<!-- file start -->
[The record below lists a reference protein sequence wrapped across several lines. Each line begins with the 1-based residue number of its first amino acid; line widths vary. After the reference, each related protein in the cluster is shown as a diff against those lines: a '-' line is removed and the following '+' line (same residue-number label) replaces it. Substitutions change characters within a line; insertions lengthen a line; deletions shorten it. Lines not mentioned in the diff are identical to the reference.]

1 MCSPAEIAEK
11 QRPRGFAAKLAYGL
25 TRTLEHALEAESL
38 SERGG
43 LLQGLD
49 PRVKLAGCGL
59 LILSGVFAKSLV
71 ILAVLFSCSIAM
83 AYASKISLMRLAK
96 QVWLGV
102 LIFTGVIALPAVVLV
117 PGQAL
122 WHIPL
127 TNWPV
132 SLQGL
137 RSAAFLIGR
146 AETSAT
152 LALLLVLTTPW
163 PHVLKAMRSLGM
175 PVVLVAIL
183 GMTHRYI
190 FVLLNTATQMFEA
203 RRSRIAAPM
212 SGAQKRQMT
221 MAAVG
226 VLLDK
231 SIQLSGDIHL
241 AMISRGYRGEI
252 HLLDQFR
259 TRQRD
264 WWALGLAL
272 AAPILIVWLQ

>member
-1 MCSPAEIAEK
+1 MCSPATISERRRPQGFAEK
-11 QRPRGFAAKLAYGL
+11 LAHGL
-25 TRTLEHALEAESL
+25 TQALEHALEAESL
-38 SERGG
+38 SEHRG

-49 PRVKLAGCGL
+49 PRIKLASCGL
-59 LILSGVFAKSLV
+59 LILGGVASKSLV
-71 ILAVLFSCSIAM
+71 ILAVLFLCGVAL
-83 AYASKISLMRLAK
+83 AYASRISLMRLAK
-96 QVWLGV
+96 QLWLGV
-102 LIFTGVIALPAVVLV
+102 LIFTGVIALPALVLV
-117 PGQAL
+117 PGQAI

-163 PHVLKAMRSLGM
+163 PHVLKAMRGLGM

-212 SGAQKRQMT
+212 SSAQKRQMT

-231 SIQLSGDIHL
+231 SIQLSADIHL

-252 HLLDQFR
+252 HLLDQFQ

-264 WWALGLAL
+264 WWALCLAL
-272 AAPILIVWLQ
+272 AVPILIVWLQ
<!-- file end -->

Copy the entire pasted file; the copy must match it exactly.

[The record below lists a reference protein sequence wrapped across several lines. Each line begins with the 1-based residue number of its first amino acid; line widths vary. After the reference, each related protein in the cluster is shown as a diff against those lines: a '-' line is removed and the following '+' line (same residue-number label) replaces it. Substitutions change characters within a line; insertions lengthen a line; deletions shorten it. Lines not mentioned in the diff are identical to the reference.]

1 MCSPAEIAEK
11 QRPRGFAAKLAYGL
25 TRTLEHALEAESL
38 SERGG
43 LLQGLD
49 PRVKLAGCGL
59 LILSGVFAKSLV
71 ILAVLFSCSIAM
83 AYASKISLMRLAK
96 QVWLGV
102 LIFTGVIALPAVVLV
117 PGQAL
122 WHIPL
127 TNWPV
132 SLQGL
137 RSAAFLIGR
146 AETSAT
152 LALLLVLTTPW
163 PHVLKAMRSLGM
175 PVVLVAIL
183 GMTHRYI
190 FVLLNTATQMFEA
203 RRSRIAAPM
212 SGAQKRQMT
221 MAAVG
226 VLLDK
231 SIQLSGDIHL
241 AMISRGYRGEI
252 HLLDQFR
259 TRQRD
264 WWALGLAL
272 AAPILIVWLQ

>member
-1 MCSPAEIAEK
+1 MCSPATISERRRPQGFAEK
-11 QRPRGFAAKLAYGL
+11 LAHGL
-25 TRTLEHALEAESL
+25 TQALEHALEAESL
-38 SERGG
+38 SEHRG

-49 PRVKLAGCGL
+49 PRIKLASCGL
-59 LILSGVFAKSLV
+59 LILGGVASKSLV
-71 ILAVLFSCSIAM
+71 ILAVLFLCGVAL
-83 AYASKISLMRLAK
+83 AYASRISLMRLAK
-96 QVWLGV
+96 QLWLGV
-102 LIFTGVIALPAVVLV
+102 LIFTGVIALPALVLV
-117 PGQAL
+117 PGQAI

-163 PHVLKAMRSLGM
+163 PHVLKAMRGLGM

-212 SGAQKRQMT
+212 SSAQKRQMT

-231 SIQLSGDIHL
+231 SIQLSADIHL

-252 HLLDQFR
+252 HLLDQFQ

-264 WWALGLAL
+264 WWALCLAL
-272 AAPILIVWLQ
+272 AVPILIVWLQ